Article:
It doesn’t seem more than a riff or two ago that Five Finger Death Punch was on the cusp of being the biggest thing in Metal (heavy, groove, mainstream or otherwise). The Wrong Side of Heaven… collectives weren’t even cooling in the racks before flying off the shelves, and the band’s touring ethic saw them upgrading on venue size each time around, building a reputation of power and excellence, and a setlist to shame all but the legends. Continue reading
While it’s damn near time to call a moratorium on the “bands affected by the pandemic” introduction to review pieces, it does seem particularly prevalent to do so in reference to Halestorm, for whom life on the road seems such an integral and core part of who and what they are. That isn’t to say that a fifth album wouldn’t have been coming around now, just that the circumstances and unplanned quiet time wouldn’t have dictated the methods of its creation.Continue reading
The very nature of Simple Plan’s hotly anticipated sixth record, Harder Than It Looks (Self-Released) is actually doubly prophetic. The French-Canadian fourpiece have kept it rather simple indeed since they hit it big with ‘I’d Do Anything’ way back in 2002. Not known as a hugely poetic or introspective lyrical band, the pop punkers instead let the music do the talking in all its springy, bobby greatness. That’s not to say the means by which to achieve this is easy, hence the album title.Continue reading
It feels as if it has been a long, long time since Puppy released their debut album, The Goat to the world – although the pandemic may have something to do with that considering it has only been three years. When the album was first released, the trio stunned us with an eclectic mix of heavy sludgy, grungy riffs combined with even more eclectic vocal harmonies you’d find somewhere on a Weezer or a Wheatus release. The combination of the two has allowed the band to access the best of both worlds, appearing on some heavier lineups, while still being able to go onto support acts like Creeper. Whether the three-piece will be able to keep this up with their sophomore release is another matter.Continue reading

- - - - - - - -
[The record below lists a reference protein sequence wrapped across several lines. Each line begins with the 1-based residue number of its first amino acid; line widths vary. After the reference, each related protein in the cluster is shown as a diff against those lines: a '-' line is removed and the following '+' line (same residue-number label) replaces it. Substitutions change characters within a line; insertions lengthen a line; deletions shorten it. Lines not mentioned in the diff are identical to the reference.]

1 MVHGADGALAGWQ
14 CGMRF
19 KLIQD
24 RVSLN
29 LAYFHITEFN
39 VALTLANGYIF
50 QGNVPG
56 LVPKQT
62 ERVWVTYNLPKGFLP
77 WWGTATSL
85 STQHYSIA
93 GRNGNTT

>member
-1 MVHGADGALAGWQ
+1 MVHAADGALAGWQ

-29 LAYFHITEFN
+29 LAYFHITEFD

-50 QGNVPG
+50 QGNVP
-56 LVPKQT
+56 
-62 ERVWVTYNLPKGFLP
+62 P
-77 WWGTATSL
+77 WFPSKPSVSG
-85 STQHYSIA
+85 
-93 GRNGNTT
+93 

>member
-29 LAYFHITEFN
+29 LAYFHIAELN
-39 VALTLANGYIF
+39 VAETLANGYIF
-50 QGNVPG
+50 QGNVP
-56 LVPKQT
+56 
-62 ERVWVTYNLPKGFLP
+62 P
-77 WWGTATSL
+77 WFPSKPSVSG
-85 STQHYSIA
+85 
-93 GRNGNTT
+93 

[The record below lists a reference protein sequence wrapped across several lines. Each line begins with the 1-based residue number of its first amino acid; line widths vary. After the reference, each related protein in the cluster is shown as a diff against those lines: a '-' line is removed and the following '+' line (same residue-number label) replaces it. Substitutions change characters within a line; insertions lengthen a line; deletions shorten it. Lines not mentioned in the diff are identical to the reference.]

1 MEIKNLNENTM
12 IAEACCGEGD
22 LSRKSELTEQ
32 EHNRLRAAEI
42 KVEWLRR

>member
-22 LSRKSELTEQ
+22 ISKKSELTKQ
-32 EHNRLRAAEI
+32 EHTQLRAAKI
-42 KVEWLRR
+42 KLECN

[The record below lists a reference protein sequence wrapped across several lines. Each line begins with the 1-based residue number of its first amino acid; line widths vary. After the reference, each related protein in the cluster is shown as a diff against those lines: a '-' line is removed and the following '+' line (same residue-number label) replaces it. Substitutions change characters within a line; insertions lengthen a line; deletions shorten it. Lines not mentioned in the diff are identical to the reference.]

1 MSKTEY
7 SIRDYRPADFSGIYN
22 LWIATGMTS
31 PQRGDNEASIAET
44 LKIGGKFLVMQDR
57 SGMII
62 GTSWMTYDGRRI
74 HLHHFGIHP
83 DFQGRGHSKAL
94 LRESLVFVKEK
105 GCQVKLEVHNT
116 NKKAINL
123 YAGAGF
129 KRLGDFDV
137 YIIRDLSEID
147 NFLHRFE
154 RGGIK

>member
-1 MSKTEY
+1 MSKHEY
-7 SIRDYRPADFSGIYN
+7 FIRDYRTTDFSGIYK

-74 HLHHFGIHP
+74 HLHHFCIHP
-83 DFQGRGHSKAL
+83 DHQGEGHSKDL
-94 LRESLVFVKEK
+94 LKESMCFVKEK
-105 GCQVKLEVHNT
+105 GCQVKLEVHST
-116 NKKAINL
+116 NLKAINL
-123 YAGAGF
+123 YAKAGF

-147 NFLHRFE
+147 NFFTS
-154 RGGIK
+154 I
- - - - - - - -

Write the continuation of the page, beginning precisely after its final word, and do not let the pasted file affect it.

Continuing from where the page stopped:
The worlds of Country and Hip Hop don’t often meet, but Country Rocker and producer Shooter Jennings and acclaimed rapper Yelawolf have teamed up to create their eponymous debut as a duo Sometimes Y (Slumerican). As you would expect from such divergent backgrounds, Sometimes Y is an eclectic record that is largely rock but takes many a wide and varied detour.
Whether you know him from his decade-long rap career, role as Felix in Birdbox, spot-on portrayal of Tommy Lee in The Dirt, comedian Pete Davidson’s BFF, or Megan Fox’s new beau, Machine Gun Kelly, born Colson Baker, has left footprints across the entertainment industry. Hot off a summer full of home-recorded covers and his first MTV Video Music Award, MGK takes another step in a new direction with his fifth studio album, Tickets to My Downfall (Bad Boy/Interscope), wearing his heart on his sleeve for 13 tracks (and 2 interludes) of pop-punk magic. Most fittingly, the new release was executively produced by Blink 182’s Travis Barker, who Baker first collaborated with last summer on “I Think I’m Okay,” along with Brit bud Yungblud. It’s no surprise the album sounds as if it could have been born during the early-2000’s pop-punk heyday. Though TTMD is a change of pace from MGK’s typical style, it does not fully abandon his roots, highlighting a multitude of hip-hop guests and beats, party songs, and pop anthems. In fact, he has consistently cited various rock acts as influences, so it was only a matter of time until he fully submerged himself in the genre.
They say fashion and pop culture are cyclical and this old adage is at work again with the current ’80s revival, with the recent Goonies-esque vibe of Stranger Things and IT, the Motley Crue film The Dirt and the Spielberg explosion of colour that is Ready Player One. As well as Muse‘s retro love fest Simulation Theory and the wonderfully abundant AOR cliches of The Night Flight Orchestra. From this colourful decade, Swedish rockers Royal Republic have drawn inspiration for their fourth album Club Majesty (Nuclear Blast Records).Continue reading
With the numbers they put up with debut LP Lifelines and the warm reception they received at Warped Tour, I Prevail clearly has designs on going mainstream. How grand are these designs? Well if Lifelines was them knocking at the door of stardom, Trauma (Fearless Records) is an urban assault vehicle demolishing the front gate and making its way through mainstream America.
Who can forget Hoobastank’s 2003’s Grammy nominated hit ‘The Reason?’ The band, which hails from Agoura, Calif.—the neighboring suburb of Los Angeles that brought you Incubus and Linkin Park—hasn’t had the same success since the release of their second album by the same name. They have released three studio albums since, toured with Velvet Revolver, opened for Creed’s reunion tour in 2009 and found themselves back on the Billboard 200 chart with 2012’s Fight or Flight (Open E). Teaming up with producer, Matt Wallace (Faith No More, Maroon 5) the quartet is back trying to stay relevant with Push Pull (Napalm). Continue reading
I’m pretty good at separating the art from the artist. James Woods’ political leanings aren’t my cup of tea, but that doesn’t mean I’m going to change the station whenever Videodrome or Casino comes on. I can ignore his tweets and enjoy the work. That’s the approach I took with All That Remains’ latest, Madness (Razor & Tie).Continue reading